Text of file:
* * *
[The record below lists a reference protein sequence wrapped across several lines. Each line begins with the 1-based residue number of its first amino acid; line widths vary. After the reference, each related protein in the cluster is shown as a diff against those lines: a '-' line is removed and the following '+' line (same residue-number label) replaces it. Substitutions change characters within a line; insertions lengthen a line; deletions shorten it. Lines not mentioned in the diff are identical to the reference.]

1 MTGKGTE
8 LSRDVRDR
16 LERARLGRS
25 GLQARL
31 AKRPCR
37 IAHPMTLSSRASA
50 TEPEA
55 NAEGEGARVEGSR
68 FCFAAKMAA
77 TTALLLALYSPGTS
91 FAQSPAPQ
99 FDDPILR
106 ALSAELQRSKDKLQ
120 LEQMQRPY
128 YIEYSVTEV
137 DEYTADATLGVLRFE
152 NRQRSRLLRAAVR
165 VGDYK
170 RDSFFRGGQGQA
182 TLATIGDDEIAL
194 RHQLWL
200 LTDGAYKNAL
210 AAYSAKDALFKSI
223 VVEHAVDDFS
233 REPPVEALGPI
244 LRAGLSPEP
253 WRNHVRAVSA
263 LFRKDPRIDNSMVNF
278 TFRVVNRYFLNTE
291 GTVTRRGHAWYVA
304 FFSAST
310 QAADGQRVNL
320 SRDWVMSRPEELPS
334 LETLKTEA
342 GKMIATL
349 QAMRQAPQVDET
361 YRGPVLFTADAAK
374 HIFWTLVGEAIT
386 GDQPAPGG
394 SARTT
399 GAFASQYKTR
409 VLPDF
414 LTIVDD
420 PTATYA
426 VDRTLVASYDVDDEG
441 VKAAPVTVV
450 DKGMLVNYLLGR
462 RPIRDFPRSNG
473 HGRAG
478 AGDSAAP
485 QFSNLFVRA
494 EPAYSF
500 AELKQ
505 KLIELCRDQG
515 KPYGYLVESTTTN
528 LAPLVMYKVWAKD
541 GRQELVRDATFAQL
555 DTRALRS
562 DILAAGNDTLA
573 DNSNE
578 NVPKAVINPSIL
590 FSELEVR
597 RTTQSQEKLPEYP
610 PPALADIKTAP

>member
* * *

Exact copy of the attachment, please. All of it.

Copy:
[The record below lists a reference protein sequence wrapped across several lines. Each line begins with the 1-based residue number of its first amino acid; line widths vary. After the reference, each related protein in the cluster is shown as a diff against those lines: a '-' line is removed and the following '+' line (same residue-number label) replaces it. Substitutions change characters within a line; insertions lengthen a line; deletions shorten it. Lines not mentioned in the diff are identical to the reference.]

1 MTGKGTE
8 LSRDVRDR
16 LERARLGRS
25 GLQARL
31 AKRPCR
37 IAHPMTLSSRASA
50 TEPEA
55 NAEGEGARVEGSR
68 FCFAAKMAA
77 TTALLLALYSPGTS
91 FAQSPAPQ
99 FDDPILR
106 ALSAELQRSKDKLQ
120 LEQMQRPY
128 YIEYSVTEV
137 DEYTADATLGVLRFE
152 NRQRSRLLRAAVR
165 VGDYK
170 RDSFFRGGQGQA
182 TLATIGDDEIAL
194 RHQLWL
200 LTDGAYKNAL
210 AAYSAKDALFKSI
223 VVEHAVDDFS
233 REPPVEALGPI
244 LRAGLSPEP
253 WRNHVRAVSA
263 LFRKDPRIDNSMVNF
278 TFRVVNRYFLNTE
291 GTVTRRGHAWYVA
304 FFSAST
310 QAADGQRVNL
320 SRDWVMSRPEELPS
334 LETLKTEA
342 GKMIATL
349 QAMRQAPQVDET
361 YRGPVLFTADAAK
374 HIFWTLVGEAIT
386 GDQPAPGG
394 SARTT
399 GAFASQYKTR
409 VLPDF
414 LTIVDD
420 PTATYA
426 VDRTLVASYDVDDEG
441 VKAAPVTVV
450 DKGMLVNYLLGR
462 RPIRDFPRSNG
473 HGRAG
478 AGDSAAP
485 QFSNLFVRA
494 EPAYSF
500 AELKQ
505 KLIELCRDQG
515 KPYGYLVESTTTN
528 LAPLVMYKVWAKD
541 GRQELVRDATFAQL
555 DTRALRS
562 DILAAGNDTLA
573 DNSNE
578 NVPKAVINPSIL
590 FSELEVR
597 RTTQSQEKLPEYP
610 PPALADIKTAP

>member